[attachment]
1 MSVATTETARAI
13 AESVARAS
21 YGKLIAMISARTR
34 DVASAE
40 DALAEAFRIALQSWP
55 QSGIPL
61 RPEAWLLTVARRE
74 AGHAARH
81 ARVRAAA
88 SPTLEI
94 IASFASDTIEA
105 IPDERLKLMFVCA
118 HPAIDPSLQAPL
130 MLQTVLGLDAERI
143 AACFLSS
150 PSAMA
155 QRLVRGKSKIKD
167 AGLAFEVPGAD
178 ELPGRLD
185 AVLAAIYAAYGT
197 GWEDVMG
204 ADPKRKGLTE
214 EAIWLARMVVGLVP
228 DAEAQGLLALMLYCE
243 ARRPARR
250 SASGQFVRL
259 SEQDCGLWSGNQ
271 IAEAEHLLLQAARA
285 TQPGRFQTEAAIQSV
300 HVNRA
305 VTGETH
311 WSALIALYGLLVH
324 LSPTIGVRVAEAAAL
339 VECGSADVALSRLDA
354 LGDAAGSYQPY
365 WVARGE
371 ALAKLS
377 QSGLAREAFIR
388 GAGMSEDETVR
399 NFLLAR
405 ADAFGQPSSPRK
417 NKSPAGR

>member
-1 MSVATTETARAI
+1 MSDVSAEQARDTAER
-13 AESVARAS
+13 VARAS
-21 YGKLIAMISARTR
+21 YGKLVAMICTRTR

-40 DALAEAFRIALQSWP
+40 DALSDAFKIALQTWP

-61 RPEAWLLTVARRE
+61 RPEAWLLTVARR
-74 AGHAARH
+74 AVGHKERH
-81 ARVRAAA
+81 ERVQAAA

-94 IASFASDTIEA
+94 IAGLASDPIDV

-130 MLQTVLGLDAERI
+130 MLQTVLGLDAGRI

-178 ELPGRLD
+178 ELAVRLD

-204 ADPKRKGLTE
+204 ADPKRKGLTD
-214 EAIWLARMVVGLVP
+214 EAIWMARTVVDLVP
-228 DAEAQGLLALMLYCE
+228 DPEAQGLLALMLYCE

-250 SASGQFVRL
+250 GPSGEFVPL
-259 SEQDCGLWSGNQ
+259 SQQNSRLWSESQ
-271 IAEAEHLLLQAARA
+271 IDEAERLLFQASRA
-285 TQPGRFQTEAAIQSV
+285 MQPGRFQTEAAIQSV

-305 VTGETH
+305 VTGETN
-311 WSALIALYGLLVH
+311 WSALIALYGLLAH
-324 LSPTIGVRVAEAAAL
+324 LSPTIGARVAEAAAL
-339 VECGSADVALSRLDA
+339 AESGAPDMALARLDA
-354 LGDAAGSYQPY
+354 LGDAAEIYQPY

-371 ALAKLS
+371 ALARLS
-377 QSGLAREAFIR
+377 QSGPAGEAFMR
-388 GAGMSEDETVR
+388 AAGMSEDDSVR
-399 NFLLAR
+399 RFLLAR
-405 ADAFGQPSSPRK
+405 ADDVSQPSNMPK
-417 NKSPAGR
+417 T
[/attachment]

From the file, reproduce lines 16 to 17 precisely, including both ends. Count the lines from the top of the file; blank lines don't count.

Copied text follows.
150 PSAMA
155 QRLVRGKSKIKD